To Pluck or Not To Pluck? -- Eyebrow Primer
I have seen the good, the bad and the ugly in eyebrow trends. In the 1970s, women’s eyebrows began the decade thick and natural—a carryover from the 60s, no doubt. By the time disco hit the scene, brows were pencil thin and perfectly arched. I can still recall the hours and pain I suffered shaping mine the very first time. My skin was swollen and red for days!
With the 1980s came full, untamed brows which were certainly easy to maintain, however not exactly what I recall as being terribly attractive (especially when paired with those over exaggerated shoulder pads we wore!) Pencil thin was back in vogue during the 1990s. The first decade of the new millennium witnessed a more relaxed approach to what was considered appropriate eyebrow shaping—an “anything goes” attitude.
Where to Start?
Today, there are many options for shaping your eyebrows, from waxing, threading, electrolysis and laser hair removal. I guess it doesn’t matter how you do it – just pick a method that fits your budget (so for me it’s a pair of tweezers, a magnifying mirror and a steady hand!) Next, and most importantly, you have to decide on the shape and thickness.
So what’s a girl to do? I have been reading a great deal lately about eyebrows and am in a quandary about how much plucking is enough. I certainly don’t want to go back to the severe look of ultra thin brows, nor am I quite ready for the wild and woolly look.
While researching, I stumbled upon some information that may just change your life—I know it has mine! It is based on styling your brows to suit your face shape. Ok, it’s not revolutionary, however it cuts down on any confusion you may have when you get ready to reshape your eyebrows. It actually makes perfect sense – it’s just like choosing a hairstyle or eyeglass frames to suit your face.
Here's the Scoop
First, you need to determine your face shape. It’s easy. Pull your hair back from your face and stand in front of a mirror. With a dry erase marker, outline the shape of your face on the mirror. Stand back and pick one of the following shapes that best matches the shape on the mirror!
You have a broad jawline that is in proportion to the width of your forehead. You need a brow that will add softness to the straight lines of your square face.
Create a delicate arch versus a rounded or overly angular arch. If you can do it, create a straight brow line from the beginning of the brow to your natural arch. Shape a gentle curve from the peak of the arch to the end of the brow.
Your circular face shape is best suited for medium to full eyebrows with an angular, rather than rounded shape.
An angular brow will offset the fullness of your round face. Rounded brows simply emphasize the roundness of your face.
Resist the urge to pluck your brows too thin. Thin eyebrows do not a thin face make! A fuller brow will add a sense of balance to your face.
OK, you have the perfect face shape. You share an oval face shape with Megan Fox, Kate Hudson and Beyonce. Congratulations!
Now what do you do with your eyebrows? A medium to full eyebrow is the perfect choice for your symmetrical face shape.
Be daring and do a pronounced arch—you can rock it!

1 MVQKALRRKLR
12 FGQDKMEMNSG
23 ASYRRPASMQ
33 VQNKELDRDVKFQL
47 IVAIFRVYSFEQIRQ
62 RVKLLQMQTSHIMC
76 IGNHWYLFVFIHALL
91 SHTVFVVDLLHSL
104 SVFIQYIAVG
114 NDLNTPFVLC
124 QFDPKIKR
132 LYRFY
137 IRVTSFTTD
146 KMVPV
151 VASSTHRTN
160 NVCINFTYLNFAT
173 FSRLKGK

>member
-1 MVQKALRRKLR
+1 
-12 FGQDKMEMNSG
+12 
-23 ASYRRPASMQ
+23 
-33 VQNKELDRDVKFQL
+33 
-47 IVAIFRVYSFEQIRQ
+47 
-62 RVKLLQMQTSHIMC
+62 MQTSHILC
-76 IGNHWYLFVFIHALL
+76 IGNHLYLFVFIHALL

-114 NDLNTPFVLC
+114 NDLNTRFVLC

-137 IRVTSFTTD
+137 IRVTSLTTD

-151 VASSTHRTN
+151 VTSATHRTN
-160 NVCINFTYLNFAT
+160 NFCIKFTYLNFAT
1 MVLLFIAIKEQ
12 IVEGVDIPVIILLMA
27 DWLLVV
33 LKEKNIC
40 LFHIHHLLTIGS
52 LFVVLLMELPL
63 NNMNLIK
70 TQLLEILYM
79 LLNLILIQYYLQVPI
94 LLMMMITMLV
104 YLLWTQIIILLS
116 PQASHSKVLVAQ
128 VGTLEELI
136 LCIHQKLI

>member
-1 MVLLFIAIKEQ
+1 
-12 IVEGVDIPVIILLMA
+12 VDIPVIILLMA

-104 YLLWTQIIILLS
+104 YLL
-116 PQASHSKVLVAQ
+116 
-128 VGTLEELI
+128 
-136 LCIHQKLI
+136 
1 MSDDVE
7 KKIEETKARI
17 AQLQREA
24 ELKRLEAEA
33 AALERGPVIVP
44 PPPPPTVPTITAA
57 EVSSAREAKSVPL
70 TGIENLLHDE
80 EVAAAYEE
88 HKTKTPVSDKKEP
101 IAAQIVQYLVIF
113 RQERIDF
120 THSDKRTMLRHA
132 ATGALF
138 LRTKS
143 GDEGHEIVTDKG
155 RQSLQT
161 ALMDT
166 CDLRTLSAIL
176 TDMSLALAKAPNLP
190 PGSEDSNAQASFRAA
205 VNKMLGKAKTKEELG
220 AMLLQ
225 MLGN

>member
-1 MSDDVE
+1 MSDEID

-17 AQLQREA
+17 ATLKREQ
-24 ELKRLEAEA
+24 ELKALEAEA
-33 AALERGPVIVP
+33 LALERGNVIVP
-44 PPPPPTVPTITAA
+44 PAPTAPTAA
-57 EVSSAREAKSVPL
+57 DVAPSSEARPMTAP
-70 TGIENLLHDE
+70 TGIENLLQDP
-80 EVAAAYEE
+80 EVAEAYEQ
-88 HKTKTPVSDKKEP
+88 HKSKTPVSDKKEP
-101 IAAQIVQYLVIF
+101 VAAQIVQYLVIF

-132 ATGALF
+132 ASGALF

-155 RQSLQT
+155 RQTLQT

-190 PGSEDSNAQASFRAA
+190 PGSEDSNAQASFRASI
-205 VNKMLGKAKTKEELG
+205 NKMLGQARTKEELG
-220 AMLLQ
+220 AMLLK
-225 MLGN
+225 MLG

Heart Shaped Face
The heart shape, or inverted triangle, is recognizable by your wide forehead, prominent cheekbones and slender chin.
Take some brow hints from the angular, square-shaped face. You are dealing with straight lines, so you should opt for a softly arched eyebrow. The bulk of your face width is from the eye line to the forehead, so an overly curved brow will just draw attention to your face shape instead of detracting from it. Shoot for a fairly straight brow line with an ever-so-slight curve.
Now You're Ready!
Whether you do your own thing or have your brows shaped professionally, you are now armed and dangerous! Print out your description and give it to your brow stylist or keep it by your side as you pluck away!
Tools of the Trade
If you are new to the brow shaping game, it might be a good idea to let a professional shape them the first time—it will minimize the discomfort, plus you’ll reduce the chances of a shaping mishap. You can then take care of routine maintenance at home with a combination of handy tools.
Invest in a good pair of tweezers. Find some with a good grip and hair gripping power. Once you’ve been waxed or threaded, you can keep your eyebrows in tip-top shape by plucking the strays every few days.
If you’re like me, the more magnification, the better! Don’t settle for less than 10x magnification—any less and you’ll be straining to see the fine hairs left behind.
A combination eyebrow brush and comb will tame the wild hairs in the morning. Throw in a tube of brow gel to set your style into place.
Eyebrow stencils take the guesswork out of shaping. Buy a kit with a variety of shapes and choose the one that best suits your face shape. Stencils come in handy as a guide for tweezing or filling in color.
Did You Know?
The Veet Canada website includes a number of eyebrow-related facts that you probably weren’t aware of:
Women actually get eyebrow transplants! Hair transplants for eyebrows started in the 1990s and are typically performed in cases of extreme hair loss. Just like other hair transplants, hairs are “harvested” from the back of the scalp and are “planted” along the brow line. Patients must trim their transplanted brow hair several times a month.
An average eyebrow contains over 500 individual hairs.
Eyebrows not only frame one of our most important features, they serve a practical purpose as well. Eyebrows work in conjunction with lashes to protect the eyes from harmful dust and environmental particulates.
Eyebrow pencils came into being during the 1920s.
Women started using eyebrow combs in the 1890s as the medium of photography became increasingly popular.
In the early 18th century, fashionable women shaved their eyebrows and glued on fake eyebrows fashioned from mouse hair pelts!
© 2010 lindacee